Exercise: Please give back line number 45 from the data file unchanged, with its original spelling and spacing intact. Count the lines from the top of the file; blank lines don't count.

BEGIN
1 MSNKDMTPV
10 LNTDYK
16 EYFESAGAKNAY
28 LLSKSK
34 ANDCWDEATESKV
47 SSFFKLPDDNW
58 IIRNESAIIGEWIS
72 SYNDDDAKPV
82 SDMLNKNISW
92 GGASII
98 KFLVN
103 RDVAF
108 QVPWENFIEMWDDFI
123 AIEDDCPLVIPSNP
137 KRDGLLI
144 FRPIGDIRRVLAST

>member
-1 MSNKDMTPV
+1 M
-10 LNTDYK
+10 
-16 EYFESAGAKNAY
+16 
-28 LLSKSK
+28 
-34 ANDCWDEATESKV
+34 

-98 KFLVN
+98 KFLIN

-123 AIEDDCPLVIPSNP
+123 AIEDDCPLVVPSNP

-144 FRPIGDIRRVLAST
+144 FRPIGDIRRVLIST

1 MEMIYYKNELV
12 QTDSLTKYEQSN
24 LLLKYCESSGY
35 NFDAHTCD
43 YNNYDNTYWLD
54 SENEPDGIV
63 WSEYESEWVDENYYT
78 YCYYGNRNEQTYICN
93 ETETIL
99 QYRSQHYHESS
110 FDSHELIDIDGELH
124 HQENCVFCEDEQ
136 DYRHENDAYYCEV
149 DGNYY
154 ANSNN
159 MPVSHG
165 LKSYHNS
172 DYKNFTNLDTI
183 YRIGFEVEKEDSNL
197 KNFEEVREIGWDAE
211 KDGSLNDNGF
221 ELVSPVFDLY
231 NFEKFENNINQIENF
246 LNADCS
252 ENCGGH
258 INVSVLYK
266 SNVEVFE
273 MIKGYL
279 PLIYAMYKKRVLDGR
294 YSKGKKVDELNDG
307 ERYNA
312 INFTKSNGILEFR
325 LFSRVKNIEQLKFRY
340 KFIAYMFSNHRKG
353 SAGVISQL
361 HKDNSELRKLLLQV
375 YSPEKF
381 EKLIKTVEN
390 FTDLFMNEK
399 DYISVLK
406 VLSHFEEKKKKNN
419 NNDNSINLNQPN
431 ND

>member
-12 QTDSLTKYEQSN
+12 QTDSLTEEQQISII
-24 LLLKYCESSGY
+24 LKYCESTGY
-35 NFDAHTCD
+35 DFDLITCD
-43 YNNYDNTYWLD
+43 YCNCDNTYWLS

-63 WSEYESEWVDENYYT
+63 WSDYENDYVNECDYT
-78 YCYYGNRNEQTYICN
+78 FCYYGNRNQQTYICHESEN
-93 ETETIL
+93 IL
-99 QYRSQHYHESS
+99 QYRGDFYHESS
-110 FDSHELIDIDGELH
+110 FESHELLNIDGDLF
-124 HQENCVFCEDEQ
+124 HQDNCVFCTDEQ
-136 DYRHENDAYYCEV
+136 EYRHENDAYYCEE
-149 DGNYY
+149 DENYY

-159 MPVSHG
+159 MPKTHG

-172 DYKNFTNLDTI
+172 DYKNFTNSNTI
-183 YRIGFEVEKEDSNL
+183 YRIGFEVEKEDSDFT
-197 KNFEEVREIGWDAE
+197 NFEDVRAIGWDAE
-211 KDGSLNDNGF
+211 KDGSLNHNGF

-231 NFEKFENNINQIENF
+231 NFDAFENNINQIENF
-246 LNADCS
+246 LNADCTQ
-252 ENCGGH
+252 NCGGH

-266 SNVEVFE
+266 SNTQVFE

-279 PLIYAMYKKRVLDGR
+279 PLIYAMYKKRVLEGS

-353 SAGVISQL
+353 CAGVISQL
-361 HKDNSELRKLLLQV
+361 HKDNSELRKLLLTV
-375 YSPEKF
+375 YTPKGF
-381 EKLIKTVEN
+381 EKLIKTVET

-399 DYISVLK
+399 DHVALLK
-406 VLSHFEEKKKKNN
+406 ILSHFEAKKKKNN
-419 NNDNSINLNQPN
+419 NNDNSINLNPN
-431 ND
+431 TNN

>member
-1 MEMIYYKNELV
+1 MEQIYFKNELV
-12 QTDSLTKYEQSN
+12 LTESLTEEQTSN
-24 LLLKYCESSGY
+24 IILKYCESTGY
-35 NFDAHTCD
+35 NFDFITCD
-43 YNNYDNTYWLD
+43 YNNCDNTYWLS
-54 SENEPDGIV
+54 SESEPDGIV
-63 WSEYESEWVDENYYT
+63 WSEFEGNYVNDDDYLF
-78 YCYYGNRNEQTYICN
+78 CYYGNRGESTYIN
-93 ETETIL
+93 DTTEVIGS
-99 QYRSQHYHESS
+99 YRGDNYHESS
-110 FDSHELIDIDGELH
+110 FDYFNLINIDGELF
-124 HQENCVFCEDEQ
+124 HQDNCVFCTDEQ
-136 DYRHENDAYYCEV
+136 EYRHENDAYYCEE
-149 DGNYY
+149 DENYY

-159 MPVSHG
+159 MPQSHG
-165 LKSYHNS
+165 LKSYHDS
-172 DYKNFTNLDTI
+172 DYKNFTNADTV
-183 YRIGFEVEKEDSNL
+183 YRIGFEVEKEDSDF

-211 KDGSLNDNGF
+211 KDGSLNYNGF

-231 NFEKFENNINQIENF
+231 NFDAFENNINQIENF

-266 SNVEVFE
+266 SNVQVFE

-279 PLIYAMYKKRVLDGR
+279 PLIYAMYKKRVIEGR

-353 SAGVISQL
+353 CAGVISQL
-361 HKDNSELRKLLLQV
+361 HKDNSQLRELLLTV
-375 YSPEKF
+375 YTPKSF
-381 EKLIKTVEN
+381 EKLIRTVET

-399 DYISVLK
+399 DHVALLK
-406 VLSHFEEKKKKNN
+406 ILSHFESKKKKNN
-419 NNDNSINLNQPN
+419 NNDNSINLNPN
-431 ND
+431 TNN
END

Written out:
124 HQENCVFCEDEQ